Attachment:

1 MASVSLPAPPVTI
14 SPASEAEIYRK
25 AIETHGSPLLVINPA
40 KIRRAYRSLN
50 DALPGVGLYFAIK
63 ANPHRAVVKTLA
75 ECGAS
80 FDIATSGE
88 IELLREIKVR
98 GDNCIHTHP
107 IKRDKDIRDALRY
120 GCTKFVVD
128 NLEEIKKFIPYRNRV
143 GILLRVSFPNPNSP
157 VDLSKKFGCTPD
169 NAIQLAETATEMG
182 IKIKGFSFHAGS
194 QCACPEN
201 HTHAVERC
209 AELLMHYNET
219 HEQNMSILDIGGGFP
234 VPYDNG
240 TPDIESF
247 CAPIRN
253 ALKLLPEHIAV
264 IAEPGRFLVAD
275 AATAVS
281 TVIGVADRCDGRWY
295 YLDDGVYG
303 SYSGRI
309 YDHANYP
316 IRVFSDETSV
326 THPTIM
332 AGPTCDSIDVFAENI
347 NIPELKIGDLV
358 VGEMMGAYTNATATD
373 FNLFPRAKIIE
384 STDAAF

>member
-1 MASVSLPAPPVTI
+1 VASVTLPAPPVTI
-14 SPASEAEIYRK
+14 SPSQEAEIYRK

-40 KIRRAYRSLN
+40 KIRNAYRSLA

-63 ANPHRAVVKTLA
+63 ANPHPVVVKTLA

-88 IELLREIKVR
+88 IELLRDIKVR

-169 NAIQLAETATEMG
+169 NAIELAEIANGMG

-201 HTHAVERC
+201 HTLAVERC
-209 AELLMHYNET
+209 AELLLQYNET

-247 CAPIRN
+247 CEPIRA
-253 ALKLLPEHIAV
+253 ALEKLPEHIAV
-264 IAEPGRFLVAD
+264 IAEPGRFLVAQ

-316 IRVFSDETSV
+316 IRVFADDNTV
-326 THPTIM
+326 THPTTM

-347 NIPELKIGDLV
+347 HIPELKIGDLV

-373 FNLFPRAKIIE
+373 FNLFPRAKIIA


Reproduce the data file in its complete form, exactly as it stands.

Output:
1 MASVSLPAPPVTI
14 SPASEAEIYRK
25 AIETHGSPLLVINPA
40 KIRRAYRSLN
50 DALPGVGLYFAIK
63 ANPHRAVVKTLA
75 ECGAS
80 FDIATSGE
88 IELLREIKVR
98 GDNCIHTHP
107 IKRDKDIRDALRY
120 GCTKFVVD
128 NLEEIKKFIPYRNRV
143 GILLRVSFPNPNSP
157 VDLSKKFGCTPD
169 NAIQLAETATEMG
182 IKIKGFSFHAGS
194 QCACPEN
201 HTHAVERC
209 AELLMHYNET
219 HEQNMSILDIGGGFP
234 VPYDNG
240 TPDIESF
247 CAPIRN
253 ALKLLPEHIAV
264 IAEPGRFLVAD
275 AATAVS
281 TVIGVADRCDGRWY
295 YLDDGVYG
303 SYSGRI
309 YDHANYP
316 IRVFSDETSV
326 THPTIM
332 AGPTCDSIDVFAENI
347 NIPELKIGDLV
358 VGEMMGAYTNATATD
373 FNLFPRAKIIE
384 STDAAF

>member
-1 MASVSLPAPPVTI
+1 VASVTLPAPPVTI
-14 SPASEAEIYRK
+14 SPSQEAEIYRK

-40 KIRRAYRSLN
+40 KIRNAYRSLA

-63 ANPHRAVVKTLA
+63 ANPHPVVVKTLA

-88 IELLREIKVR
+88 IELLRDIKVR

-169 NAIQLAETATEMG
+169 NAIELAEIANGMG

-201 HTHAVERC
+201 HTLAVERC
-209 AELLMHYNET
+209 AELLLQYNET

-247 CAPIRN
+247 CEPIRA
-253 ALKLLPEHIAV
+253 ALEKLPEHIAV
-264 IAEPGRFLVAD
+264 IAEPGRFLVAQ

-316 IRVFSDETSV
+316 IRVFADDNTV
-326 THPTIM
+326 THPTTM

-347 NIPELKIGDLV
+347 HIPELKIGDLV

-373 FNLFPRAKIIE
+373 FNLFPRAKIIA